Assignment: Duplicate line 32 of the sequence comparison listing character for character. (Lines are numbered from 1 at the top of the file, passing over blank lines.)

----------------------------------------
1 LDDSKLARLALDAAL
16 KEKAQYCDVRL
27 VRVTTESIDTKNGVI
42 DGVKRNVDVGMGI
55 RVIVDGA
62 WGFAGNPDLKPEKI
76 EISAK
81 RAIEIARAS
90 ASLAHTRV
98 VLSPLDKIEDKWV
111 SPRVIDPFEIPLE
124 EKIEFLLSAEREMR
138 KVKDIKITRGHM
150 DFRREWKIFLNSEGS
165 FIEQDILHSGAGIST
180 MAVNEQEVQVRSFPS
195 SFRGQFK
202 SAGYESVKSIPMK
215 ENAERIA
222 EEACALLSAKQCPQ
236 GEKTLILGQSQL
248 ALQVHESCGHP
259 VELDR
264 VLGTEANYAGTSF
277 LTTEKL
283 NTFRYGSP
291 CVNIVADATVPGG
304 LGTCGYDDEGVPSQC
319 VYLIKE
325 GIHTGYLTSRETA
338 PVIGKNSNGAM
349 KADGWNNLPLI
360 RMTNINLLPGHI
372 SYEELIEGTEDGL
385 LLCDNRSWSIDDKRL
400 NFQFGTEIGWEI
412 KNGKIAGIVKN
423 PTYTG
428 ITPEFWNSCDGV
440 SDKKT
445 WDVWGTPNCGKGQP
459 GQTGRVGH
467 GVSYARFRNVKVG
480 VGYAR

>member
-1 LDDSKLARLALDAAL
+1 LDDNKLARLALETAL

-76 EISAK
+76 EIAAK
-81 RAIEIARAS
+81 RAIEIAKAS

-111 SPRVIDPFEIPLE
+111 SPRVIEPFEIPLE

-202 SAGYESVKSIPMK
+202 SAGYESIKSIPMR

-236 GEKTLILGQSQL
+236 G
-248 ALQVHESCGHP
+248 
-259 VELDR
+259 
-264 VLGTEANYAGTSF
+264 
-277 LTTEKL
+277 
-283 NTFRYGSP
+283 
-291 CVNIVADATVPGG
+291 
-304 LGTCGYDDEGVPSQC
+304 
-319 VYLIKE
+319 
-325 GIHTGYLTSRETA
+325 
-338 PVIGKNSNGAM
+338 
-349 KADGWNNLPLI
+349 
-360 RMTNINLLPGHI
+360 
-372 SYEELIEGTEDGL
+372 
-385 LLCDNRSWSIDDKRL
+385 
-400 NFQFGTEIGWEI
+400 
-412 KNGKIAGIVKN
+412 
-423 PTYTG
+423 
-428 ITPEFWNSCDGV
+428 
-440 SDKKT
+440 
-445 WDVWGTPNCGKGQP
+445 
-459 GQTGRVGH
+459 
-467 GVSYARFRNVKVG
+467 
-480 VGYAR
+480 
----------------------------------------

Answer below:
349 KADGWNNLPLI